Ron Lay, Director at Investia shares his insights ahead of speaking at Customer Experience Europe

Aligning customer experience objectives with operational resilience requirements

Ron Lay, DirectorInvestia

Below is an insight into what can be expected from Ron’s participation at CeFPro’s Customer Experience Summit.

The views and opinions expressed in this article are those of the thought leader as an individual, and are not attributed to CeFPro or any particular organization.

Where are institutions most likely to encounter regulatory pressure and potential fines when dealing with customer experience and operational resilience?

There are many aspects and responses to this question, but in my experience, there are three key areas that attract the most regulatory attention:

  • Data Privacy and Security: Regulatory bodies closely monitor how institutions handle customer data, ensuring that privacy is protected and data breaches are prevented or mitigated. The Dark Side is that non-compliance can and will lead to reputational damage, increased oversight, and possibly substantial fines. It is hard to overstate the severity of the attention that a customer data breach attracts from regulatory authorities around the world!
  • System Resiliency, Availability, and Cybersecurity: Regulatory bodies worldwide expect robust systems and procedures that safeguard customer data and critical operations, particularly as they relate to data privacy and payment processing. When systems fail, the results are very damaging to the organization financially and reputationally. And given the ever-increasing sophistication of cyberattacks, institutions must demonstrate a proactive approach to cybersecurity, with robust monitoring and proactive defensive approaches.  What worked yesterday probably won’t work tomorrow.
  • Anti-Money Laundering (AML) and Know Your Customer (KYC) Compliance: Institutions are required to have robust AML and KYC practices to prevent money laundering and fraud. While this can often feel like boring “book-keeping” or “bureaucracy”, failure can result in significant fines and legal consequences — this is particularly important in the ever-changing modern world, as governments employ cross-border sanctions and economic policies that have to be reflected in the digital systems deployed by financial services organizations. My motto in this regard has always been: “Don’t complain.  Get good at it.”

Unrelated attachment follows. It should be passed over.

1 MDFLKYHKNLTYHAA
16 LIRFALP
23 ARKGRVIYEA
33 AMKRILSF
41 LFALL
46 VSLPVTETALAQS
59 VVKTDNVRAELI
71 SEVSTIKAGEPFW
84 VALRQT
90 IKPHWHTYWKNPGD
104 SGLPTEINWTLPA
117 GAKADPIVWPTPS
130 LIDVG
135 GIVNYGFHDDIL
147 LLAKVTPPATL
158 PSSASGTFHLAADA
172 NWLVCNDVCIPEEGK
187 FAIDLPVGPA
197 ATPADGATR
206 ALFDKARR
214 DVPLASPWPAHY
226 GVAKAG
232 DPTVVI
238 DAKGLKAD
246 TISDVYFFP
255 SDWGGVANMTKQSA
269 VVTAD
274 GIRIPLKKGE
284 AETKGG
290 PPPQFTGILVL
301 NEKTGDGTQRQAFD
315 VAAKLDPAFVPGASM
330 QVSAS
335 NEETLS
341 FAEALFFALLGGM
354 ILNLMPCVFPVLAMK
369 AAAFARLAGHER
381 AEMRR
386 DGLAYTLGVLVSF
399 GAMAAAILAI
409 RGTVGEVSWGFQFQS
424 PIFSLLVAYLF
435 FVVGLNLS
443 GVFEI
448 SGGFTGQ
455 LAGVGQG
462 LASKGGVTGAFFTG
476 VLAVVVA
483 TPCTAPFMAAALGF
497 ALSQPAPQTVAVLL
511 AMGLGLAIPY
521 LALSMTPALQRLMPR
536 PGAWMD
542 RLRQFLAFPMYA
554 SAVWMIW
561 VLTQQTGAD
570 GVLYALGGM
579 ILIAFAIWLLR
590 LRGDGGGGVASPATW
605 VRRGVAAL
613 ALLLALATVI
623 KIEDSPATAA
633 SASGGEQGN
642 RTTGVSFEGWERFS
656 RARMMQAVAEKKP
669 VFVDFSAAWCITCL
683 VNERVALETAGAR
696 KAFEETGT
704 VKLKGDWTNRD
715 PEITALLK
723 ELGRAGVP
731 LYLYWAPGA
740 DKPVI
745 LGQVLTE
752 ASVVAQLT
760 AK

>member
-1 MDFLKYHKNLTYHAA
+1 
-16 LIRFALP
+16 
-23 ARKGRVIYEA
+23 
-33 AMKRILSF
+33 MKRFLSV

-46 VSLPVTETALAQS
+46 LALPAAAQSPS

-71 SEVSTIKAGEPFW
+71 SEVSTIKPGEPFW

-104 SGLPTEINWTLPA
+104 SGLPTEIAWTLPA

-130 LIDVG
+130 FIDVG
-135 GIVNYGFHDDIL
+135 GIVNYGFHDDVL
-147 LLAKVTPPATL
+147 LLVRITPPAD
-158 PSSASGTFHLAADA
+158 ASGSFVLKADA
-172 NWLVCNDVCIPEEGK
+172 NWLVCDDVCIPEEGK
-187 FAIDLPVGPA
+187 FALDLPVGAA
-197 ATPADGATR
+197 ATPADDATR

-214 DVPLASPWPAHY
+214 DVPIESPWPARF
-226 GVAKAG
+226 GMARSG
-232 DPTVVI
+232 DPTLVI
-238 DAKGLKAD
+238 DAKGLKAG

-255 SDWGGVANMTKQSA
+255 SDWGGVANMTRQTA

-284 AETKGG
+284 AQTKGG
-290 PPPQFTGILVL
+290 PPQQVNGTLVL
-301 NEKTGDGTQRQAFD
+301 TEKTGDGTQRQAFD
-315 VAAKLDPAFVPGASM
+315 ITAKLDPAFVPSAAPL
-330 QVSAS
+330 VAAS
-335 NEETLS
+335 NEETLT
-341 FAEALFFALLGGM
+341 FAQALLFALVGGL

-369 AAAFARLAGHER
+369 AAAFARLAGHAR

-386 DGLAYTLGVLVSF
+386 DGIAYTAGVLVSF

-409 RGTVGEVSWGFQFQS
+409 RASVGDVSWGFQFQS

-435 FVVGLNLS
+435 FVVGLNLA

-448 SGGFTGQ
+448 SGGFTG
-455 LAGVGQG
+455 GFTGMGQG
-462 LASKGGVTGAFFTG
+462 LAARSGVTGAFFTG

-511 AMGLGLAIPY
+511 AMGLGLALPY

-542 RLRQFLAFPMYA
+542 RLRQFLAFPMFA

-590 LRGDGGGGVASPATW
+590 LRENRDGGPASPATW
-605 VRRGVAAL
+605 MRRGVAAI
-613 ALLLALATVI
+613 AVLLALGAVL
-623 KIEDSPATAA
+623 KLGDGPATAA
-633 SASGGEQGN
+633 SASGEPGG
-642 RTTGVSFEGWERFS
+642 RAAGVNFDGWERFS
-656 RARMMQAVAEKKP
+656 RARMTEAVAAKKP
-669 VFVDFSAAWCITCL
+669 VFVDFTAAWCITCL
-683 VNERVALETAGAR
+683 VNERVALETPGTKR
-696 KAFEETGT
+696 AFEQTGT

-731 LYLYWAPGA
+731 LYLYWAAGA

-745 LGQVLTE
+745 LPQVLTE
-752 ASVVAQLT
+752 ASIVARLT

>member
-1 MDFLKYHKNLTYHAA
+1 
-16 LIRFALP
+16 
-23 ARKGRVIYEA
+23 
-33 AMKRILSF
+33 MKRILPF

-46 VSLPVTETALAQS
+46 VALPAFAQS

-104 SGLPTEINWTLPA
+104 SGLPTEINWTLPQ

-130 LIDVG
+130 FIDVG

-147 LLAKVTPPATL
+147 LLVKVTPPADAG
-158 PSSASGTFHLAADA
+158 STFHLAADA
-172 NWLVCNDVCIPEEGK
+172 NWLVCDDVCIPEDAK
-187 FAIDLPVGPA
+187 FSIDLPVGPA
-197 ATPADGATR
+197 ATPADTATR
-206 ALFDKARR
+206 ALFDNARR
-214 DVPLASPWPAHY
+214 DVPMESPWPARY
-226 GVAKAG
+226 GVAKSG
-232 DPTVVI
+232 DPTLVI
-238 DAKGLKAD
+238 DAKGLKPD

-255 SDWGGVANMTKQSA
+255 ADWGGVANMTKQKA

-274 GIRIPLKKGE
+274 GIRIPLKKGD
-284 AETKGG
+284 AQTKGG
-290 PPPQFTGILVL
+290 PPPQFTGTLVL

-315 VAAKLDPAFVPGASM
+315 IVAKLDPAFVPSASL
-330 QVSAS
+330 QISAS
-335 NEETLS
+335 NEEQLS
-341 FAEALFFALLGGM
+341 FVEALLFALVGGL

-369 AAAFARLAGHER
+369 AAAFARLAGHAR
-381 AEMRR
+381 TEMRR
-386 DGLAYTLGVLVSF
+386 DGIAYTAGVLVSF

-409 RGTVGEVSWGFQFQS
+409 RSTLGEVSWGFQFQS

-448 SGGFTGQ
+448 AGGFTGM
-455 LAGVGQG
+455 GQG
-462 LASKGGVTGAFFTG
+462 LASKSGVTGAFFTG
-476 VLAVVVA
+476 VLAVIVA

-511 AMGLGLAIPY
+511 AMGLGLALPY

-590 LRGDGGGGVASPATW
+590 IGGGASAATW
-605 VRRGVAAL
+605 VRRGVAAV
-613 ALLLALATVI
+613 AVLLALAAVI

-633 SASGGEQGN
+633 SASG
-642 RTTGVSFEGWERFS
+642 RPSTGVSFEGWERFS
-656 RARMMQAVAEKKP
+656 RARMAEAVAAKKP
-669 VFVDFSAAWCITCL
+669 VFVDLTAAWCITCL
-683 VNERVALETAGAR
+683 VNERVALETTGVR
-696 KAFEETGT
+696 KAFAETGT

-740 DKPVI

In the end, we need to be proactive in this space: prioritize compliance, develop, deploy, and maintain robust and resilient systems, and maintain open communication with the regulators.

How can frameworks assist with ensuring business continuity? Can you give any examples relevant to your institution?

Frameworks — which, in my view, include the triad of “product”, “process”, and “people”, can provide structured approaches that guide organizations in establishing and maintaining robust business continuity practices. While there are many aspects to this question, for me, the “Big Four” are:

  • Leadership Buy-In: It may seem odd to start with this one.  But in my experience, projects like this will succeed when there’s consistent, explicit, public, and unambiguous buy-in from top management.  Without it, they are doomed to failure.
  • Resource Allocation: Business continuity frameworks assist in identifying the resources needed to maintain critical functions during disruptions. This includes personnel, technology, facilities, and communication systems. Allocating these resources strategically helps ensure swift response and recovery.
  • Continuous Improvement: A good framework will — naturally and without additional effort — promote both a process and a culture of continuous improvement. The framework should naturally encourage, indeed, demand, the teams to review and update their business continuity plans regularly based on changing risk profiles, emerging threats, and lessons learned from real incidents.